Surfing is an ancient and well-loved past time in Polynesia and the Hawaiian Islands. First documented in Hawaii in 1779, surfing or 'hee nalu' as the Hawaiians call it, is a sport that at one time was reserved only for alii (Hawaiian royalty). It is a widely held belief that this is the reason that surfing is known as the 'sport of kings'. In 1819, the kapu (the Hawaiian taboo system) came to an end, and today all people are free to enjoy the spectacular Hawaiian surf.
From the early 1900s, surfing gained momentum, particularly on Waikiki Beach where Duke Kahanamoku (also known as 'The Big Kahuna') grew up and began surfing the South Shore. Growing up to become a multiple Olympic gold-medal winner and surf teacher, Duke has a reputation for being the 'father of surfing'. Credited for spreading the Hawaiian surfing popularity across mainland USA and even as far as Australia, today there is a bronze statue of Duke that stands in Waikiki, welcoming visitors, pro-surfers and first timers alike.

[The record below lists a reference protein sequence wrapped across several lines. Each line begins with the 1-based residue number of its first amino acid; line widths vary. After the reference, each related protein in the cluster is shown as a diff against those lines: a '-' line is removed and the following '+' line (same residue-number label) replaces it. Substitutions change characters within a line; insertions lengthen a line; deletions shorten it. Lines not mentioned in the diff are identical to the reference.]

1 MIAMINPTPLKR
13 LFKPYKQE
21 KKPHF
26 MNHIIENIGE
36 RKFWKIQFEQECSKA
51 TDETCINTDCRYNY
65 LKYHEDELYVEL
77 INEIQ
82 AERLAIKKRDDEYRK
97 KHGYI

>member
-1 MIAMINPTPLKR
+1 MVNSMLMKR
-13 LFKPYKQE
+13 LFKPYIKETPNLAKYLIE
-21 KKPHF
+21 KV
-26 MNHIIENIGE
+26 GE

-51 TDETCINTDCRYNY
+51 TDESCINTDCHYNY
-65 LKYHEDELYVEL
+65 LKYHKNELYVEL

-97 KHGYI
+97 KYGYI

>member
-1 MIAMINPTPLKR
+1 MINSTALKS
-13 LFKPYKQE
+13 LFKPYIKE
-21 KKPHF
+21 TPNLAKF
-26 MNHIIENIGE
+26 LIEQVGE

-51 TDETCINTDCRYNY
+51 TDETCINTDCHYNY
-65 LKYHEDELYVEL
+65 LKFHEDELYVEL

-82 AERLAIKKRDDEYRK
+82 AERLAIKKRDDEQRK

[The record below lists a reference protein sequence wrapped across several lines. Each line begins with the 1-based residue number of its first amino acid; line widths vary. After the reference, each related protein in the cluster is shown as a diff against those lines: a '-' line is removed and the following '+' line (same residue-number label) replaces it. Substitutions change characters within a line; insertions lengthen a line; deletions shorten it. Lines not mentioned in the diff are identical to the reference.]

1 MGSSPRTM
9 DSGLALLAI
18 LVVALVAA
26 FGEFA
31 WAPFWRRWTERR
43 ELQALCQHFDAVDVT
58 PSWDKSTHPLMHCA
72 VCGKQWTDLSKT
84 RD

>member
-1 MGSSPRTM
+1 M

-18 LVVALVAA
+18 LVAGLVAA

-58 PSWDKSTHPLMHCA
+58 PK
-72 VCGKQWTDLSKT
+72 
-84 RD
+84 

Hawaii is also considered the birthplace of big wave surfing when 1950s surfers started to ride the powerful winter waves in West Makaha and Waimea Bay on Oahu's North Shore. From November to February each year, big wave season hits the Hawaii surf on the North Shore and a number of surfing competitions bring the crowds for the season. One of the world's best surfing competitions, the Vans Triple Crown of Surfing, is held in November or December on the North Shore each year. Truly a unique experience to see the pros rip it up, be sure to arrive early as the traffic can be crippling.
Hawaii is also a great place for first timers as learn-to-surf lessons are available every day on each island. Often about 1-2 hours long, experienced surfers will guide you through the waters in gentle conditions.